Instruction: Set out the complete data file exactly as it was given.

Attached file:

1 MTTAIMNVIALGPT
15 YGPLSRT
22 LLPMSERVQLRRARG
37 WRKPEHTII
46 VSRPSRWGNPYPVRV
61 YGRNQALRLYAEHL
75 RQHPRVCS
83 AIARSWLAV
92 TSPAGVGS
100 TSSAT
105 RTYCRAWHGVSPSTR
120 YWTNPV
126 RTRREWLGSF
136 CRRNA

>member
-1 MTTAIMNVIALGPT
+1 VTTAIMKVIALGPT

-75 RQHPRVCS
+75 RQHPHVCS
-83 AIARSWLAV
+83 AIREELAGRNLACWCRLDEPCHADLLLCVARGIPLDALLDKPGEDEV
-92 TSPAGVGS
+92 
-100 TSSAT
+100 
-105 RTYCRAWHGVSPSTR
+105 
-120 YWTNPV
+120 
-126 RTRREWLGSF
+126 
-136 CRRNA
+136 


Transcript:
1 MTTAIMNVIALGPT
15 YGPLSRT
22 LLPMSERVQLRRARG
37 WRKPEHTII
46 VSRPSRWGNPYPVRV
61 YGRNQALRLYAEHL
75 RQHPRVCS
83 AIARSWLAV
92 TSPAGVGS
100 TSSAT
105 RTYCRAWHGVSPSTR
120 YWTNPV
126 RTRREWLGSF
136 CRRNA

>member
-1 MTTAIMNVIALGPT
+1 VTTAIMKVIALGPT

-75 RQHPRVCS
+75 RQHPHVCS
-83 AIARSWLAV
+83 AIREELAGRNLACWCRLDEPCHADLLLCVARGIPLDALLDKPGEDEV
-92 TSPAGVGS
+92 
-100 TSSAT
+100 
-105 RTYCRAWHGVSPSTR
+105 
-120 YWTNPV
+120 
-126 RTRREWLGSF
+126 
-136 CRRNA
+136 